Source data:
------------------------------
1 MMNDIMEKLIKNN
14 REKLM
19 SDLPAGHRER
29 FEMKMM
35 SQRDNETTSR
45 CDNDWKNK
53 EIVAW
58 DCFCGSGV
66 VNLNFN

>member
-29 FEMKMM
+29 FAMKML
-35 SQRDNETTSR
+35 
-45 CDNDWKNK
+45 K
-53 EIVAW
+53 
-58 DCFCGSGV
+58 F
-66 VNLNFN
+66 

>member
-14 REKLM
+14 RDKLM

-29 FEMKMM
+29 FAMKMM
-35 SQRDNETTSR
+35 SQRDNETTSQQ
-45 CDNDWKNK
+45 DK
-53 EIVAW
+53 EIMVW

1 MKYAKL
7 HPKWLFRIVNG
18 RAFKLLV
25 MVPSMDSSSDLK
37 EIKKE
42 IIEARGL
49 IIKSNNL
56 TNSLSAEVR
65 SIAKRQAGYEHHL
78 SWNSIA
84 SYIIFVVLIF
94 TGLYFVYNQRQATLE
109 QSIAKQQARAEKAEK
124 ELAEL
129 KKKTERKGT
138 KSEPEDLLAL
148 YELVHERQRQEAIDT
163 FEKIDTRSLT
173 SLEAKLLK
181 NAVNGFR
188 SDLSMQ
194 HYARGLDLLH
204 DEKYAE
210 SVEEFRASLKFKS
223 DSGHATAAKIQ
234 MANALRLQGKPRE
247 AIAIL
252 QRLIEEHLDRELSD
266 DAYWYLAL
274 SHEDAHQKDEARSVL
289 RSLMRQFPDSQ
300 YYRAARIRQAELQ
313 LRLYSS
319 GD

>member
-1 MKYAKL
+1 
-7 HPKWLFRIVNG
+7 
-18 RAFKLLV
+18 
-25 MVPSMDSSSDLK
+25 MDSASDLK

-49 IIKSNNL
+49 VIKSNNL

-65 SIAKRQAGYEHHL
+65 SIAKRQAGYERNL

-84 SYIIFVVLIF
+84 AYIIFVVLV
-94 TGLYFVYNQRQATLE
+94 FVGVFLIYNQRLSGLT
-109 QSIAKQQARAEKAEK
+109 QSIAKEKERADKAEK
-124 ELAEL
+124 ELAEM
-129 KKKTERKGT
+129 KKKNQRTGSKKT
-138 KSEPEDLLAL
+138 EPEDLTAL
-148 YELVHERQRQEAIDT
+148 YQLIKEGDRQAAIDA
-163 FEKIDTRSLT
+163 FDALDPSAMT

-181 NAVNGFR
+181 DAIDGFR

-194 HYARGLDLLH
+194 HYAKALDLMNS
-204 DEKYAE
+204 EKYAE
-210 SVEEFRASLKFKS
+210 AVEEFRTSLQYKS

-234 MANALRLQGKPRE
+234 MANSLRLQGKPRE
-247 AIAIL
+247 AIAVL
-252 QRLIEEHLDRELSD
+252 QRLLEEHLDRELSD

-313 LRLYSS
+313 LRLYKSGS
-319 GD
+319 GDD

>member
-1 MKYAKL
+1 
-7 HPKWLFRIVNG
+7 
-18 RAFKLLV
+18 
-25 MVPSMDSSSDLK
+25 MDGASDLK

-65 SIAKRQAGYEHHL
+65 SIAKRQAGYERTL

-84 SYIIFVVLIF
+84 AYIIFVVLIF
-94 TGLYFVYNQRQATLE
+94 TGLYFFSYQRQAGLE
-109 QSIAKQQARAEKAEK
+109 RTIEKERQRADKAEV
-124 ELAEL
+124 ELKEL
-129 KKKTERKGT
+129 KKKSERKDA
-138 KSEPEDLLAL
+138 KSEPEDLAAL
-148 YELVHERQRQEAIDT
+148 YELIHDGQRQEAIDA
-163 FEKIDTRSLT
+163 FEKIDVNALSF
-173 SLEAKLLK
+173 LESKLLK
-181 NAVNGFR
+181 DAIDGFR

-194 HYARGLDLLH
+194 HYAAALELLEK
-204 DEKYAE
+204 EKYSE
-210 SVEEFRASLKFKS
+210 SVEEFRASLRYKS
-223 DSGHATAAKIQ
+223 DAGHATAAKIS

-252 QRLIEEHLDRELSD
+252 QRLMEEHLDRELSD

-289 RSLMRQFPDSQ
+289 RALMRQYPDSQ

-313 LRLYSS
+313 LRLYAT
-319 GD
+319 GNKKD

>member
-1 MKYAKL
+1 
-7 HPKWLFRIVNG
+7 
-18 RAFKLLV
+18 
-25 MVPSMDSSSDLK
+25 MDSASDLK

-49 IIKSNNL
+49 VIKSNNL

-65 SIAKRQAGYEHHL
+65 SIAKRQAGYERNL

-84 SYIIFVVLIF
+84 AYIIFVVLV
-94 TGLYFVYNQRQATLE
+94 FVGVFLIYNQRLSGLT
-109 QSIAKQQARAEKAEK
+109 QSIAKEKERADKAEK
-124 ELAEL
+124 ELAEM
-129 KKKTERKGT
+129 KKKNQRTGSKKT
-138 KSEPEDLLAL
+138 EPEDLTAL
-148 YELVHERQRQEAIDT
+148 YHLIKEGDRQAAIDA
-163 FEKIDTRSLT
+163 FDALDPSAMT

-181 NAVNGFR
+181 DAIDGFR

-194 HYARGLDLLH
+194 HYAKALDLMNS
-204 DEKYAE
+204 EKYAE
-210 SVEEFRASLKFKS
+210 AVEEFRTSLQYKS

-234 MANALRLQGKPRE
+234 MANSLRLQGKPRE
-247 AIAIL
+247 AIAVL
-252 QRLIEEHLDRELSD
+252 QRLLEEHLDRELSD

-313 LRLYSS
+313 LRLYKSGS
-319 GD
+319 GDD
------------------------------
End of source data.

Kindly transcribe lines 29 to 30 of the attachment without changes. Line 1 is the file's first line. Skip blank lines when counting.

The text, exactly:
+35 SQRDNETTSQQ
-45 CDNDWKNK